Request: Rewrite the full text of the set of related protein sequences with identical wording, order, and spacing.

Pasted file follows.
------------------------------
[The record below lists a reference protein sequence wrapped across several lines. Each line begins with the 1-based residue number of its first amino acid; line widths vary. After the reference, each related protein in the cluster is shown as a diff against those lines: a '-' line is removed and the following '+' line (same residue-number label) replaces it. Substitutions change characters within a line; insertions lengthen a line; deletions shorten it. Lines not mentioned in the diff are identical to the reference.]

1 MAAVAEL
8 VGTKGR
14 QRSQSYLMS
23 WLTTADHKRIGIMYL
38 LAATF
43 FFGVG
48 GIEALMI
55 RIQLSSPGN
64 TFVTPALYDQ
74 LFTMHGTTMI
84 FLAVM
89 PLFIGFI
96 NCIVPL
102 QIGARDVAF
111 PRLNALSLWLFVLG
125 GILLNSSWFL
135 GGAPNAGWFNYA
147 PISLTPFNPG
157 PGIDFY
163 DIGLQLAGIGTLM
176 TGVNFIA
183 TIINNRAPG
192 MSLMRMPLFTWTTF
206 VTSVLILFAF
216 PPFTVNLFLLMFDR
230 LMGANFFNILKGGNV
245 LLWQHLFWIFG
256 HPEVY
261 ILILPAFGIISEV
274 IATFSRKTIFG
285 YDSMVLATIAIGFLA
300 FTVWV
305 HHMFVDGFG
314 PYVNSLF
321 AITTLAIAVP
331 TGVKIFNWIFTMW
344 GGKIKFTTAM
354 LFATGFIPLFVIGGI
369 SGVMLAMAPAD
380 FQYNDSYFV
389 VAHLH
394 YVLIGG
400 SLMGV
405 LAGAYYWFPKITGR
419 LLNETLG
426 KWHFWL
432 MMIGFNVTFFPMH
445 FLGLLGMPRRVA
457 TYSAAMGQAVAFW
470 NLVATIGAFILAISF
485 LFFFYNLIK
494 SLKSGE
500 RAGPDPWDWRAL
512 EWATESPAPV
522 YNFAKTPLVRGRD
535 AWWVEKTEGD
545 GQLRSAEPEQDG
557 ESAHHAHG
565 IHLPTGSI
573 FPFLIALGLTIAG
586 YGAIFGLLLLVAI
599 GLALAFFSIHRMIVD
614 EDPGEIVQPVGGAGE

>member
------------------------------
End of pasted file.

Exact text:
[The record below lists a reference protein sequence wrapped across several lines. Each line begins with the 1-based residue number of its first amino acid; line widths vary. After the reference, each related protein in the cluster is shown as a diff against those lines: a '-' line is removed and the following '+' line (same residue-number label) replaces it. Substitutions change characters within a line; insertions lengthen a line; deletions shorten it. Lines not mentioned in the diff are identical to the reference.]

1 MAAVAEL
8 VGTKGR
14 QRSQSYLMS
23 WLTTADHKRIGIMYL
38 LAATF
43 FFGVG
48 GIEALMI
55 RIQLSSPGN
64 TFVTPALYDQ
74 LFTMHGTTMI
84 FLAVM
89 PLFIGFI
96 NCIVPL
102 QIGARDVAF
111 PRLNALSLWLFVLG
125 GILLNSSWFL
135 GGAPNAGWFNYA
147 PISLTPFNPG
157 PGIDFY
163 DIGLQLAGIGTLM
176 TGVNFIA
183 TIINNRAPG
192 MSLMRMPLFTWTTF
206 VTSVLILFAF
216 PPFTVNLFLLMFDR
230 LMGANFFNILKGGNV
245 LLWQHLFWIFG
256 HPEVY
261 ILILPAFGIISEV
274 IATFSRKTIFG
285 YDSMVLATIAIGFLA
300 FTVWV
305 HHMFVDGFG
314 PYVNSLF
321 AITTLAIAVP
331 TGVKIFNWIFTMW
344 GGKIKFTTAM
354 LFATGFIPLFVIGGI
369 SGVMLAMAPAD
380 FQYNDSYFV
389 VAHLH
394 YVLIGG
400 SLMGV
405 LAGAYYWFPKITGR
419 LLNETLG
426 KWHFWL
432 MMIGFNVTFFPMH
445 FLGLLGMPRRVA
457 TYSAAMGQAVAFW
470 NLVATIGAFILAISF
485 LFFFYNLIK
494 SLKSGE
500 RAGPDPWDWRAL
512 EWATESPAPV
522 YNFAKTPLVRGRD
535 AWWVEKTEGD
545 GQLRSAEPEQDG
557 ESAHHAHG
565 IHLPTGSI
573 FPFLIALGLTIAG
586 YGAIFGLLLLVAI
599 GLALAFFSIHRMIVD
614 EDPGEIVQPVGGAGE

>member